The sky looks as if it is painted a soft gray, it almost doesn’t look real it is so delicate. The chill in the air is unusual for Charleston, even in the winter the low country usually keeps a mild temperature, although at times we are assaulted by cold temps and occasional snow flurries, they are not what you see in the north, and Charleston remains the subtropical paradise of the Low country.
I turned the corner of King Street, which stretches from one end of downtown to the other. If I walk straight down King to the east I find myself in a middle class neighborhood, hard working people who commute downtown, live in nice brick homes with fenced in yards, lots of greenery and trees. But to the west is the poor area, people who work hard for little, live in older homes smaller green yards, trees outside the fence. In This area people sit on their front porches or stand around in front of the corner stores talking about the latest gossip, what is happening in the city? They don’t worry about what they will do tomorrow, they already know they will get up go to work and return home to the same routine.
In between these two areas is the historical downtown, the Battery. The Grandstand stands in the park. I can still hear music playing in the band stand, from a time long ago. I sense more then see ladies in long dresses, hats and parasols; men in fedoras, walking gallantly next to them tipping their hats to passing ladies.
In the middle of this park, pointed out to an island, is an cannon. The cannon is silent, standing next to it is a soldier, dressed in tattered gray standing ramrod straight.
Looking out across the Cooper river at Sumter solemn, his gun at his side as he stands at attention watching, waiting, for what? I shake my head and look again. He is gone in a flash, and so are the ladies, they are replaced with college students playing ball and occupants of the old elegant homes, walking their dogs. Charleston returns to the present, if only for a moment. I sit on a bench and enjoy my world.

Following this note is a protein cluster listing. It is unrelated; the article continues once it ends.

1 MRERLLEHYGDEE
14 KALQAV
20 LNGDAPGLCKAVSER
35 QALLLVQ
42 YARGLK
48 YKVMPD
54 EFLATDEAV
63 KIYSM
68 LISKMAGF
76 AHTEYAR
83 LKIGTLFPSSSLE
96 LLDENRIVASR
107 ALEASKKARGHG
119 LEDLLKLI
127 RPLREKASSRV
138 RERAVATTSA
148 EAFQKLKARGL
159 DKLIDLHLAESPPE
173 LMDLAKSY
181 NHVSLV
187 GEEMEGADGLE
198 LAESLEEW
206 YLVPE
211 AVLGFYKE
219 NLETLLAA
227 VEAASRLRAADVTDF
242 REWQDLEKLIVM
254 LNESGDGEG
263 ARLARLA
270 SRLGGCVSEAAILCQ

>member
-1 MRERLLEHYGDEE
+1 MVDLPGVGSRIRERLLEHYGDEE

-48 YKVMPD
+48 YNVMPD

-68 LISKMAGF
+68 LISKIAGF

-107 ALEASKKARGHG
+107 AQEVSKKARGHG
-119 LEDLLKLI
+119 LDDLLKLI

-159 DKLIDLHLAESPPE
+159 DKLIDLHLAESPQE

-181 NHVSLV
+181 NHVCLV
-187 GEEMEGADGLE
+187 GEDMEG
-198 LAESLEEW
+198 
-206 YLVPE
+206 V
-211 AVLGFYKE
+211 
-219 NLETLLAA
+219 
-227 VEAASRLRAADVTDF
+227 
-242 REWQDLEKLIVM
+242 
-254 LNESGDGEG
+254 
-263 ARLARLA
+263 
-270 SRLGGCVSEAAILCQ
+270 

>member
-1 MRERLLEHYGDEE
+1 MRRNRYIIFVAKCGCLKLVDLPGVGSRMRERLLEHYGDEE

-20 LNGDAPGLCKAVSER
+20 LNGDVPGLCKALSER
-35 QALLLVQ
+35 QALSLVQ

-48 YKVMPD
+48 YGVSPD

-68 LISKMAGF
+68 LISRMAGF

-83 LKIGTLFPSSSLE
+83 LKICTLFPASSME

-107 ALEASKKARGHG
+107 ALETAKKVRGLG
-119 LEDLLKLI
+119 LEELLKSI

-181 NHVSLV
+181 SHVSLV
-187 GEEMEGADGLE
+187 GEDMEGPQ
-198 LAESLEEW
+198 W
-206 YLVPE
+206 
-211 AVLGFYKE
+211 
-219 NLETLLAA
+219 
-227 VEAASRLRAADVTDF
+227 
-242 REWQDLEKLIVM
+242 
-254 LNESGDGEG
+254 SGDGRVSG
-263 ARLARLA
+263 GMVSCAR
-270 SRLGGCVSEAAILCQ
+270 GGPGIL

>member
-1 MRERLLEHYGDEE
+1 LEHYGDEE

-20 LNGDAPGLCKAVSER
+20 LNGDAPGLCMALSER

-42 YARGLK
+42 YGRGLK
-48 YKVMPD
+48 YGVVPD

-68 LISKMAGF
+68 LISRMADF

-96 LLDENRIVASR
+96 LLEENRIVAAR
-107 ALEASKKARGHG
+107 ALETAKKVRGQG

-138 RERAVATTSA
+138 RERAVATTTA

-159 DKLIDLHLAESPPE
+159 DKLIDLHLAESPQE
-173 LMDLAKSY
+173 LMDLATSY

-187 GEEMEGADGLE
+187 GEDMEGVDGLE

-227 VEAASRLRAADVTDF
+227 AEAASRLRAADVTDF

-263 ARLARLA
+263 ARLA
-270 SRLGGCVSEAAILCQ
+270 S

A young lady, a tourist sits down beside me on the bench. “My name is Linda,” she speaks eagerly, “do you live in Charleston?”
Charleston breeds an air of friendliness, found in most southern towns, but for some reason more so here, I answer yes, and tell her my name is Diane.
“People have such stories here.” “Stories of ghosts, the supernatural. I don't suppose you know any?”
I tell her the story of a church steeple that stood so tall, the union army used to aim for it, right in the center of town in the middle of winter. The winter was the coldest one the people had experienced, but the constant shelling of the church kept the people running out of their homes to safety. Children were freezing cold, the army kept shelling. One day the townspeople gathered in the church and prayed for God to protect them, their children were cold, from somewhere a voice told the people to their hearts: not a voice out loud, to paint the steeple black so it would not be seen in the dark night. The next morning the people did, wondering at the experience; the shelling stopped.
“Where did the voice come from“, she asked “a ghost?”
“No, I replied picking up my purse, “God spoke to the people“.
“God“, She scoffed “I don’t believe in God”
To myself I smiled. “You will believe in a ghost but not in the almighty?”
“Of course not give me a good reason to believe in something you cannot see?”
Linda fumed as she gathered her belongings and huffed away. She had come to Charleston looking for Ghosts
not for God.
So I wonder, how can you believe in spirits and not the mightiest one of all?
I smiled to myself, I get the reaction a lot. People do not wish to believe in a tangible God, but they chose to believe in ghosts and spirits walking the earth.
The truth is, the spirit that walks Charleston is God. We called the Holy city for a good reason. I smiled as I continued my walk though my city feeling the warmth of history and He who blessed us.
Teh ladies bowed their heads
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